While their respective armed forces continue to fight, the Government of the Philippines (GPH) and the National Democratic Front of the Philippines (NDFP) are supposed to engage in peace negotiations in order to address the roots of the armed conflict by forging agreements on social, economic and political reforms. But the GPH has paralyzed the peace negotiations by refusing to release a few political prisoners who are NDFP consultants in the negotiations and thus violating the Joint Agreement on Safety and Immunity Guarantees (JASIG). The GPH is also grossly violating the Comprehensive Agreement on Respect for Human Rights and International Humanitarian Law (CARHRIL) by refusing to release more than 350 political prisoners who are imprisoned on false charges of common crimes.
4. You have described the Philippines as semi-capitalist/semi-feudal. Please explain what this means in practical terms. We are in the early years of the 21st century. How could there be a semi-feudal situation in the Philippines? The Philippines seems, for all intents and purposes, to be tied into global capitalism.
Answer: You can say bluntly that the Philippines is capitalist and has long been capitalist since the 19th century if you mean that the commodity system of production and exchange through money has come on top of the natural economy of feudalism when local communities could subsist on a diversified agriculture and engage mainly in barter. The specialization in crops for domestic food (rice and corn) and for export (tobacco, hemp and sugar) and the import of a certain amount of manufactures from Europe for consumption pushed the domestic commodity system of production as well as integration with global capitalism through colonialism as a part of the primitive accumulation of capital in Europe and subsequently under the banner of colonial free trade.
But it is utterly wrong to say that the Philippines is industrial capitalist or even semi-industrial capitalist. The Philippines does not have an industrial foundation. Its floating kind of industry consists of imported equipment paid for by the export of raw materials and by foreign loans necessitated by the chronic trade deficits. It is most precise to describe the Philippine economy as semi-feudal to denote the persistence of the large vestiges of feudalism in the form of disguised and undisguised landlord- tenant relations and usury at the base of the economy, the peasant class constituting 75 per cent of the population and the combination of the big compradors and landlords as the main exploiting classes. The big compradors are the chief financial and trading agents of the foreign monopolies and are often big landlords themselves, especially on land producing crops for export.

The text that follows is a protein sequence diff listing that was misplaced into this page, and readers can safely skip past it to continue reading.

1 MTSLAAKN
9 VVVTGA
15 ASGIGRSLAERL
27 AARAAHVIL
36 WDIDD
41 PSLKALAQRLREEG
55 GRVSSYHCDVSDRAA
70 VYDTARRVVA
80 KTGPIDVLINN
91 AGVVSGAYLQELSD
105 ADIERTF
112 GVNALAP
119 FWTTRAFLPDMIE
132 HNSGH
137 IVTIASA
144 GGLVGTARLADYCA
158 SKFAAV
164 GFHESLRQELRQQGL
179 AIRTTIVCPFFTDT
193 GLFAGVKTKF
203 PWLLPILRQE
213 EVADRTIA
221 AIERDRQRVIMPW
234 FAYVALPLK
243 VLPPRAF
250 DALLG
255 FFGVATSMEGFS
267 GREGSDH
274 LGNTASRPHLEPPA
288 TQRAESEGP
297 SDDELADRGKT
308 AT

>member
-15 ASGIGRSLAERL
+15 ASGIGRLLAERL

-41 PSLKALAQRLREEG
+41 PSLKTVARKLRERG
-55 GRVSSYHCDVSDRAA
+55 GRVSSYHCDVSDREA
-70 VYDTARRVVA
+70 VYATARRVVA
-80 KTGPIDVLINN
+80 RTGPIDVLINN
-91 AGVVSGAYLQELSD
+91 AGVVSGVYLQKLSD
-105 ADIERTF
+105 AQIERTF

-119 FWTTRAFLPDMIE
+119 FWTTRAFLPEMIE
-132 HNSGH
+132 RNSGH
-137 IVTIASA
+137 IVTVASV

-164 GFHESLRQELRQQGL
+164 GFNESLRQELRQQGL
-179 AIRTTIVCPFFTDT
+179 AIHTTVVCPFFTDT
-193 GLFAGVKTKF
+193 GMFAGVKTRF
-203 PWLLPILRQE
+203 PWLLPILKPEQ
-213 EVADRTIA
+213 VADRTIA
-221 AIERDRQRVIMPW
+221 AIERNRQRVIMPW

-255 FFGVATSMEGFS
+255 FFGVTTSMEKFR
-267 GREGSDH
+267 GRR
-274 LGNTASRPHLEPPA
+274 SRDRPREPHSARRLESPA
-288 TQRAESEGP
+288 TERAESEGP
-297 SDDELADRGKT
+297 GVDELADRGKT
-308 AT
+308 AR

Global capitalism under the neoliberal policy of “free trade” globalization has not changed but has aggravated and deepened the pre-industrial and underdeveloped semi-feudal character of the Philippine economy. The share of manufacturing with the use of imported equipment and raw materials under the policy of low-value added export-oriented manufacturing in the last three decades has decreased in comparison to that share under the previous policy of import substitution. The illusion of industrial development has been conjured by excessive foreign borrowing for consumption of foreign manufactures, by conspicuous private construction projects and by the sweat shops that engage in the fringe-processing of imported manufactured components and yield little net export income.
Neither the series of bogus land reform programs since decades ago nor the neoliberal policy of imperialist globalization has broken up feudalism completely and given way to a well-founded industrialization. The backward agrarian and semi-feudal character of the Philippine economy is now increasingly exposed by its depression and ruination due to the decreasing demand for its type of exports, the closure of many sweatshops of semi-manufacturing for export, the tightening international credit and the decrease of remittances by overseas contract workers in the current prolonged global economic and financial crisis in this 21st century of desperate, barbaric and imploding global capitalism. The conditions have become more fertile for people’s war in the Philippines.
In the 1980s, certain elements in the Philippines pushed the notion that the Philippine economy was no longer semi-feudal but semi-capitalist or semi-industrial capitalist in order to glorify the Marcos fascist dictatorship as having industrialized the Philippines. This notion also aimed to undercut the Communist Party’s strategic line of protracted people’ s war involving the encirclement of the cities from the countryside by the armed revolutionary movement of the workers and peasants until such time that they have accumulated enough politico-military strength to seize the cities on a nationwide scale in a strategic offensive.